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Photoshop is the world’s most powerful image editor, and it’s arguably the most complex, as well. Fortunately, nobody knows the program like award-winning book and video author Deke McClelland. Join Deke as he explores such indispensable Photoshop features as resolution, cropping, color correction, retouching, and layers. Gain expertise with real-world projects that make sense. Exercise files accompany the course.
Download Deke's free dekeKeys and color settings from the Exercise Files tab.
Printing from Photoshop is it once a very primitive and a very sophisticated experience. On the primitive side, the program is designed to print one image per page. There is no way to print multi-page documents. Even if you open multiple files, you can't print them all in one fell swoop. You have to print each image in turn. You could even argue that Photoshop isn't a printing program at all, rather it's intended to prepare images that you plan to import into programs that are specifically designed to amass and print pages, such as InDesign or even Illustrator.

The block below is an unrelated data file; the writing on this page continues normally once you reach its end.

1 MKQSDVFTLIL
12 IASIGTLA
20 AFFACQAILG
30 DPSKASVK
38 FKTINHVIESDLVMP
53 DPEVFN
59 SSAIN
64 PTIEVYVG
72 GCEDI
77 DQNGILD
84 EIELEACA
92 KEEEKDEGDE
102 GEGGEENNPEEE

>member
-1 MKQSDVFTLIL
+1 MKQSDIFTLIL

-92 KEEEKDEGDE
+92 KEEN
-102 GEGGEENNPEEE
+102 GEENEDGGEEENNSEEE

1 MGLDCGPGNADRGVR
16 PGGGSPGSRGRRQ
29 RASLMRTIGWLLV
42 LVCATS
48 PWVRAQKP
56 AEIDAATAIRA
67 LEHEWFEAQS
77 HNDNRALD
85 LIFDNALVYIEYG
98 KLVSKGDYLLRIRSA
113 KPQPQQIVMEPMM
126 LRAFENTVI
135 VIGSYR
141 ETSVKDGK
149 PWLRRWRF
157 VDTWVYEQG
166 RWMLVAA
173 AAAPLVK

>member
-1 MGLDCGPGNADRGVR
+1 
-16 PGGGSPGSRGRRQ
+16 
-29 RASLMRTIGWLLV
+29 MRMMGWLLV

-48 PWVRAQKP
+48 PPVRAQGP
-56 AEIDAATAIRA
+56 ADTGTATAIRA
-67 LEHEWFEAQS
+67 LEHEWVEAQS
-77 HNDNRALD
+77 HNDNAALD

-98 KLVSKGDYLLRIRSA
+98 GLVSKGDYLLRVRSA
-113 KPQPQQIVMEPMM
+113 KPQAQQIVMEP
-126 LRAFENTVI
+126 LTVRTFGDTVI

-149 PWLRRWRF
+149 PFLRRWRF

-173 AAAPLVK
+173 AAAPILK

So what's the sophisticated part? Well, what Photoshop lacks in page control, it makes up for in real-world acumen. First it realizes that you have different output destinations. Sometimes you want to print a full-color page to a printer in your home or office. Other times you want to print several hundred or even thousands of copies of your artwork for mass distribution. Second, Photoshop understands that regardless of your destination, you want the colors that you see onscreen to translate accurately on to the printed page.
That's the topic of the first half of the chapter. In the second half, I'll introduce you to two output features that allow you to combine multiple images together. The first let you output contact sheets as multi-page PDF documents. The second lets you create a fully functioning Web site in a matter of minutes, but wait. Didn't I say Photoshop prints just one image per page? Yes, I did, which is why we spend the second half of the chapter in the Bridge.
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A: These days, it's easier to assign the workflow settings manually. In Photoshop, choose Edit > Color Settings. Then change the first RGB setting to Adobe RGB, and click OK.
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